A few minutes every morning is all you need.
Stay up to date on the world's Headlines and Human Stories. It's fun, it's factual, it's fluff-free.
The backstory: China's real estate market is a huge part of the economy, making up as much as 30% of the country's GDP. But things have been on the rocks after some of the big players in the real estate sector, like Evergrande, started racking up huge debts they weren’t able to pay. In fact, Evergrande's first default almost two years ago set off a domino effect of defaults across the industry.
Country Garden is one of China's biggest property developers. It’s also one of the few private developers that hasn’t defaulted on any debt yet. Back in 2007, it hit the market with a record US$1.7 billion IPO in Hong Kong. Fast forward to this year – in March, Yang Huiyan took over for her father, Country Garden’s founder, as chairman. But this year's first half saw Country Garden slip from first to fifth place in terms of sales, according to the China Index Academy.
More recently: Last week, some new data showed that China has entered a phase where prices are generally dropping, which is called deflation. This hasn't happened for over two years. At the same time, the goods China exports took a big hit, falling by 14.5% in July compared to the previous year. And the things China imports from other countries also dropped by 12.4%.
On top of all that, Moody's, a credit rating agency, lowered Country Garden's rating earlier this month. This came shortly after the company canceled a planned share sale at the end of July and also warned it was expecting a net loss in the first half of this year. The downgrade was prompted by worries about the company's ability to handle its financial challenges, like accessing funding and repaying its debts, especially with a lot of payments coming due over the next year.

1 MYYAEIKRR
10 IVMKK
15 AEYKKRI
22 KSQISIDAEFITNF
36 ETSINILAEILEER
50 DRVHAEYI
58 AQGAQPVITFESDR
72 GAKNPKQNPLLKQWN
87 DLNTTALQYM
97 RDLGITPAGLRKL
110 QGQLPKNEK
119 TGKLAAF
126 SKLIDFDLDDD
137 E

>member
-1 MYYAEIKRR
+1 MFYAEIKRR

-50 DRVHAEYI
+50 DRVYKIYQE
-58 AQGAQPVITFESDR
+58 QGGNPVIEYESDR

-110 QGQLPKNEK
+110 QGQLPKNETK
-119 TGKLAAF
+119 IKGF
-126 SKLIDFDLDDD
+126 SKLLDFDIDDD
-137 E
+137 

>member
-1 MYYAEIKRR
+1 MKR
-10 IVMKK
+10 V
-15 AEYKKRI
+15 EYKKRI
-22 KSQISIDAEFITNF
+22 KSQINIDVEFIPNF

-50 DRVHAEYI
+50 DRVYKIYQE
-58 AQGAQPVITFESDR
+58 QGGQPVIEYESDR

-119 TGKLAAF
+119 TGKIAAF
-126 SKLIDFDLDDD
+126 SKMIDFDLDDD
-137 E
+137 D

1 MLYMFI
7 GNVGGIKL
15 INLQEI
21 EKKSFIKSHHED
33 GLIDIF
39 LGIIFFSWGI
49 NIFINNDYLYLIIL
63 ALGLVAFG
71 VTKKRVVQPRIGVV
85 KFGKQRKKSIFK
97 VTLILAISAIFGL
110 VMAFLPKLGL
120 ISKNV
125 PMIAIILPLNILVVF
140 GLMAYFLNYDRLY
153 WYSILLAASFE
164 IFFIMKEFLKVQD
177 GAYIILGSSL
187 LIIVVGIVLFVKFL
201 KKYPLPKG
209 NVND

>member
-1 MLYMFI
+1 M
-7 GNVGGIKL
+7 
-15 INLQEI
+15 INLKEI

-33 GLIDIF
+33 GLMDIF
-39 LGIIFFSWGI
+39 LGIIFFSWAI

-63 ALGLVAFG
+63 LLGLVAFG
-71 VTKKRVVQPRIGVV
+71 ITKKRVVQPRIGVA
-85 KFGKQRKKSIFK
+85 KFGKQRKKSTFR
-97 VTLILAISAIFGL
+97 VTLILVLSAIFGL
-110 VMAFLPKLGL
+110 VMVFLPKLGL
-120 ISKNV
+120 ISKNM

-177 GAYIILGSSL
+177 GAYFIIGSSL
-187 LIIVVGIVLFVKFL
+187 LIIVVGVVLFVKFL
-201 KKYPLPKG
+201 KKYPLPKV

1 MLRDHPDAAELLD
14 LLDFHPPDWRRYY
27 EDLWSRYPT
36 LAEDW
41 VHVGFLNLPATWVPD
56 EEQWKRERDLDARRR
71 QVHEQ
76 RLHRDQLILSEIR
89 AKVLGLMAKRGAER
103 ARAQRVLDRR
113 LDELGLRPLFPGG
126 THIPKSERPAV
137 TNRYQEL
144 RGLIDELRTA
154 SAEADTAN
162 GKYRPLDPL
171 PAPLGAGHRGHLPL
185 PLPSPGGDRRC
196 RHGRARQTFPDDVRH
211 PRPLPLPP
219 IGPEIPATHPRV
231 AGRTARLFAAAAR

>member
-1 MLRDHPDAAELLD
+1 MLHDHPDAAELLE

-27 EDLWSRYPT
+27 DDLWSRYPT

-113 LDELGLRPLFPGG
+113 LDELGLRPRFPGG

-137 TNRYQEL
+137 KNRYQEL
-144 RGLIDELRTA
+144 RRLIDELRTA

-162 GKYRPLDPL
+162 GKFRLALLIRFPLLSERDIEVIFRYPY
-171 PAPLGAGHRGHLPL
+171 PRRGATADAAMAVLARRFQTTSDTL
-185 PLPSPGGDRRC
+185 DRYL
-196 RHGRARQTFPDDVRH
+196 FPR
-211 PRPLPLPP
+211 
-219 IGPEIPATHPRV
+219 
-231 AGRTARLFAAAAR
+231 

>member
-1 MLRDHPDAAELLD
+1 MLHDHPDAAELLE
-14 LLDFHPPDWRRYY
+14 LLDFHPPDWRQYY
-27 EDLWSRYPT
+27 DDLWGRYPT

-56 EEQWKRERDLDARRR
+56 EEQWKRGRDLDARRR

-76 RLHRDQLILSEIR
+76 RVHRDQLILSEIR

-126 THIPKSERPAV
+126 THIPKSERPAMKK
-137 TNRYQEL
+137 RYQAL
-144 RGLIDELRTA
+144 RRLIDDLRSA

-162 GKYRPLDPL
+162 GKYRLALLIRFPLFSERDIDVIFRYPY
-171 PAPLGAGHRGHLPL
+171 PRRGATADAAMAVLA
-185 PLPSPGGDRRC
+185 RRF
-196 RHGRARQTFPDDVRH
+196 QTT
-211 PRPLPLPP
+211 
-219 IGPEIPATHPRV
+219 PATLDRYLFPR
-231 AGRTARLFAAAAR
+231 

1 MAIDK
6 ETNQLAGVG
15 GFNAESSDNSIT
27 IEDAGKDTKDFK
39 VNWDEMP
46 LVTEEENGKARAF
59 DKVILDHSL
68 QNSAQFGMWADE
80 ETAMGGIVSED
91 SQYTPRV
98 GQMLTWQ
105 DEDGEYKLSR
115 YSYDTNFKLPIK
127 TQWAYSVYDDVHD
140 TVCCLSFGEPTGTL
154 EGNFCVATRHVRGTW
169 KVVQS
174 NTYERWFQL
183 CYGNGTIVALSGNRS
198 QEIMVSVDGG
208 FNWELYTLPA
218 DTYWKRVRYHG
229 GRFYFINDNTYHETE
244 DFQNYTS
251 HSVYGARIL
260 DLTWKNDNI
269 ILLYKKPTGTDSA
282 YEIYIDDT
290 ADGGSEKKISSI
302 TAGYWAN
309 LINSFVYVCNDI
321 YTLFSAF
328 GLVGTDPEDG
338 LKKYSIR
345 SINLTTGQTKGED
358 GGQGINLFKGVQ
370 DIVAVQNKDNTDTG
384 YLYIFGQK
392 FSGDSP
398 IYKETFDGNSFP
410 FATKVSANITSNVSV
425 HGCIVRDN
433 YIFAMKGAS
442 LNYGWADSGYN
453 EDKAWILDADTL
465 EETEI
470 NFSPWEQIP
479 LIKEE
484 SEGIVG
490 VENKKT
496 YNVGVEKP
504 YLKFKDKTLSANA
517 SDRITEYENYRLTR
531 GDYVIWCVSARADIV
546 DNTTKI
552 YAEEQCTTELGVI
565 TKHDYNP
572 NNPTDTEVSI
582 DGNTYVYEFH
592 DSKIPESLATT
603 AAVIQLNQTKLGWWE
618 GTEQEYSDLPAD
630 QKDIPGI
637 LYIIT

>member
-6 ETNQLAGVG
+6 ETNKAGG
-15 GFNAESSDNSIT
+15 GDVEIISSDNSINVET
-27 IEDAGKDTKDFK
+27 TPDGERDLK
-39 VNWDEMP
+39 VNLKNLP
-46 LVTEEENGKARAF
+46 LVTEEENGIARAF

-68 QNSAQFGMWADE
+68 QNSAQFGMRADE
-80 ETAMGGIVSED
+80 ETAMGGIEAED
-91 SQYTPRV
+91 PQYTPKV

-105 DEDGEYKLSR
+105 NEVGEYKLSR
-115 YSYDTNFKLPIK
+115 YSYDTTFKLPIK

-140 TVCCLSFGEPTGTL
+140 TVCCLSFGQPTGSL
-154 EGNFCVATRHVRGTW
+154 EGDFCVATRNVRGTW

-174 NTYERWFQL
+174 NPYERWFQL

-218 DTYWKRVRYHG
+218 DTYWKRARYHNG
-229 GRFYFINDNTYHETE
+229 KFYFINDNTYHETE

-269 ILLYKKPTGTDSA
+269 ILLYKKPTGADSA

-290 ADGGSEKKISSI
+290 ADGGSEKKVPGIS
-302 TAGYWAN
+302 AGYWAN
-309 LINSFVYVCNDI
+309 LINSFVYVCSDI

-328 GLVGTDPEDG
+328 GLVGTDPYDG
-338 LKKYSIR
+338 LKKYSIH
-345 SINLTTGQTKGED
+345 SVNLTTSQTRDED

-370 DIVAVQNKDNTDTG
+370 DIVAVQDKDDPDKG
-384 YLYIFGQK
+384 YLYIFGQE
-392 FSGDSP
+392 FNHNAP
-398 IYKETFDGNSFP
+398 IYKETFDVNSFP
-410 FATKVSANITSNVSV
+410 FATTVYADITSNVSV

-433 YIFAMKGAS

The development: News came out last week that Country Garden missed payments on two loans in US dollars, causing more uncertainty about the company’s health. If these payments aren't sorted out within 30 days, it's possible that it might face its first-ever situation of public default. But that's not all – some of Country Garden's bonds, valued in Chinese yuan, were actually stopped from being traded in Shanghai and Shenzhen because their value dropped by over 20%.
The company has warned it expects a net loss in the first half somewhere between 45 billion and 55 billion yuan (about US$6.2 billion to US$7.6 billion). At the same time, Yang, who is one of China's richest women, is also feeling the pressure. According to Bloomberg, she's lost a lot of her money over the past two years, more than any other billionaire globally. Her net worth has plummeted by around 84% since June 2021, which means she lost over US$28 billion. Now, she's sitting at a net worth of US$5.5 billion.
“Any default would impact China’s housing market more than Evergrande’s collapse as Country Garden has four times as many projects,” said Bloomberg Intelligence analyst Kristy Hung in a report Wednesday. “Any debt crisis at Country Garden will have a far-reaching impact on China’s housing market sentiment and could significantly weaken buyer confidence on solvent private developers.”
“If Country Garden, the biggest privately owned developer in China, goes down, that could trigger a crisis in confidence for the property sector,” said Edward Moya, a senior market analyst for Oanda.
“The company will actively consider taking various countermeasures to ensure the security of cash flow,” said Country Garden in an exchange filing on July 31. “Meanwhile, it will actively seek guidance and support from the government and regulatory authorities,” it added.
“The downgrade reflects our expectation that Country Garden’s credit metrics and liquidity buffer will weaken due to its declining contracted sales, still-constrained funding access and sizable maturing debt over the next 12 to 18 months,” said Kaven Tsang, a senior vice president at Moody’s, in a statement.